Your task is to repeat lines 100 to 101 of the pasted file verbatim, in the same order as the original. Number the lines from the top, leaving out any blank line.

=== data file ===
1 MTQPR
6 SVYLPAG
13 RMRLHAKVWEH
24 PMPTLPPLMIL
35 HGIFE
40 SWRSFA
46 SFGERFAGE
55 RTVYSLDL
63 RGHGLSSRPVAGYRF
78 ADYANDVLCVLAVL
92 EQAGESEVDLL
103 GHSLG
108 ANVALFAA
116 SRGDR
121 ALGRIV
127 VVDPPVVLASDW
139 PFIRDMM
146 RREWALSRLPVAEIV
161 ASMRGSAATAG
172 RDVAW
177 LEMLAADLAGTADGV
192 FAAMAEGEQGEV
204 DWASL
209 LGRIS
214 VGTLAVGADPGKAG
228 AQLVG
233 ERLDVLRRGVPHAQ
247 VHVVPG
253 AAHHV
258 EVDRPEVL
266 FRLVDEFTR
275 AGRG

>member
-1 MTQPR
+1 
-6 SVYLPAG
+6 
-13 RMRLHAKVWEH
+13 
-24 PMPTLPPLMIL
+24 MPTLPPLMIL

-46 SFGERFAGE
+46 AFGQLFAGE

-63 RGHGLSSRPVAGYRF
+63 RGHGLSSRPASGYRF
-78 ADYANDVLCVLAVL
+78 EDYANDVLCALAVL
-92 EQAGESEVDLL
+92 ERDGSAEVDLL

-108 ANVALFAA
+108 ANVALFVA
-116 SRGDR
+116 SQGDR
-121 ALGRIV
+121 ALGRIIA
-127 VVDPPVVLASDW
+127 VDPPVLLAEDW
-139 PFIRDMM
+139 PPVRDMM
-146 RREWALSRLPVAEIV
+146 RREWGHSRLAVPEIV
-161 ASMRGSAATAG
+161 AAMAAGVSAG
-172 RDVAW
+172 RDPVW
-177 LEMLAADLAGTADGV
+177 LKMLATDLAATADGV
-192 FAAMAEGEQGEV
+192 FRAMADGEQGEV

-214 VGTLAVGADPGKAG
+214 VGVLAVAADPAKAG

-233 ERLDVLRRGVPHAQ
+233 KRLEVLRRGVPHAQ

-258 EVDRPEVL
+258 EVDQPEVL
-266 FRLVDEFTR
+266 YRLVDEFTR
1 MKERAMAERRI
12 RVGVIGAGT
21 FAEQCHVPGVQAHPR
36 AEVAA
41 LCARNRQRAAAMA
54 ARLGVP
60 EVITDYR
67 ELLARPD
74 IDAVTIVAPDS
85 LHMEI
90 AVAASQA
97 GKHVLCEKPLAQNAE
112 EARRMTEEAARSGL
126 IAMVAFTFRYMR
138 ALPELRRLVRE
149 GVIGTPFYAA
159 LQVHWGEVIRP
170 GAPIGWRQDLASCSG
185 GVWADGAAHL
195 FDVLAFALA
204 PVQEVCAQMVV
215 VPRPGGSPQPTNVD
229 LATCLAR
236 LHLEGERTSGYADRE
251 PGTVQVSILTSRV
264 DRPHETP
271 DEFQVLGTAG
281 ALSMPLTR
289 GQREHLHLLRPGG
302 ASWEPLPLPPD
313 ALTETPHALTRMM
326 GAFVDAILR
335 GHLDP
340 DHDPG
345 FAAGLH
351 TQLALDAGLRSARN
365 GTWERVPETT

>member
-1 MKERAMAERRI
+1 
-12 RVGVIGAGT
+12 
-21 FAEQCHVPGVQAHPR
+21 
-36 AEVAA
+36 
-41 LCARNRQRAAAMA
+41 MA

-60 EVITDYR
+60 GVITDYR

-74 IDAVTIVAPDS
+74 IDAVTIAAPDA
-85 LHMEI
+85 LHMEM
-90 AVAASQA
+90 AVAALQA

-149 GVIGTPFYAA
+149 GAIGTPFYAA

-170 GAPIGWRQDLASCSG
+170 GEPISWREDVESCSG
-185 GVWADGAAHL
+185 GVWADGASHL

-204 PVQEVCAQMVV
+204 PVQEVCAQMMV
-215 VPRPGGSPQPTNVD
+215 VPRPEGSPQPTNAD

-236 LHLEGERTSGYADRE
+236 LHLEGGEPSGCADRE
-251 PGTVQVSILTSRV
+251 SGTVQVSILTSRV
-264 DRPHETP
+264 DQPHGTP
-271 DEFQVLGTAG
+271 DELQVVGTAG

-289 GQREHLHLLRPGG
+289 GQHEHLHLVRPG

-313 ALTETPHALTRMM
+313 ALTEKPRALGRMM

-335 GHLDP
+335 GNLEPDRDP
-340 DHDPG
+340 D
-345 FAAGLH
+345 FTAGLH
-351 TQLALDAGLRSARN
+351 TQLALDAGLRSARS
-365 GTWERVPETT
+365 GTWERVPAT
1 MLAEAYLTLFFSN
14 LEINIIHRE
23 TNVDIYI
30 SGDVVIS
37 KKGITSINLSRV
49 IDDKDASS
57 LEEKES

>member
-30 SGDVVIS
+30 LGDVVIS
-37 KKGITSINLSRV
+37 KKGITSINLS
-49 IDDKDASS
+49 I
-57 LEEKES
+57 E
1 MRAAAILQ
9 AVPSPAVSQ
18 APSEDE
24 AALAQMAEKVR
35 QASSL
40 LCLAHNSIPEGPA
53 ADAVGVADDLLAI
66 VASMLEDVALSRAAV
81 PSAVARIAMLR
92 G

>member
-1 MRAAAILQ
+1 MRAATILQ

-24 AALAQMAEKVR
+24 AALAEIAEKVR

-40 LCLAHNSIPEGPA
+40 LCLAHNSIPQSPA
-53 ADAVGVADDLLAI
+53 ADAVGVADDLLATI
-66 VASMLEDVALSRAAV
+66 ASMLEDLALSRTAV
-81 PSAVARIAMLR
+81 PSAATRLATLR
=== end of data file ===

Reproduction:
229 LATCLAR
236 LHLEGERTSGYADRE